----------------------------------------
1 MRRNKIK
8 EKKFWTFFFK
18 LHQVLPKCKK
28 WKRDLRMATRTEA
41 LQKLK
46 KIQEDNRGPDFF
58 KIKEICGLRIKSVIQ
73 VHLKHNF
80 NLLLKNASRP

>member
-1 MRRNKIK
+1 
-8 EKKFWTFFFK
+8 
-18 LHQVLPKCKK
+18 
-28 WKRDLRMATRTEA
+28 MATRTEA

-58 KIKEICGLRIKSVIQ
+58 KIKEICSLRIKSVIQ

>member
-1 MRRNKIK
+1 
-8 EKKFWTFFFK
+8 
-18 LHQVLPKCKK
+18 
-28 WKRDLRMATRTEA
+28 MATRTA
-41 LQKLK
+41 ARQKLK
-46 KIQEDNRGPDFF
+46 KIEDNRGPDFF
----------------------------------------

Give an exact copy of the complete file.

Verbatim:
1 MRRNKIK
8 EKKFWTFFFK
18 LHQVLPKCKK
28 WKRDLRMATRTEA
41 LQKLK
46 KIQEDNRGPDFF
58 KIKEICGLRIKSVIQ
73 VHLKHNF
80 NLLLKNASRP

>member
-1 MRRNKIK
+1 
-8 EKKFWTFFFK
+8 
-18 LHQVLPKCKK
+18 
-28 WKRDLRMATRTEA
+28 MATRTEA

-58 KIKEICGLRIKSVIQ
+58 KIKEICSLRIKSVIQ

>member
-1 MRRNKIK
+1 
-8 EKKFWTFFFK
+8 
-18 LHQVLPKCKK
+18 
-28 WKRDLRMATRTEA
+28 MATRTA
-41 LQKLK
+41 ARQKLK
-46 KIQEDNRGPDFF
+46 KIEDNRGPDFF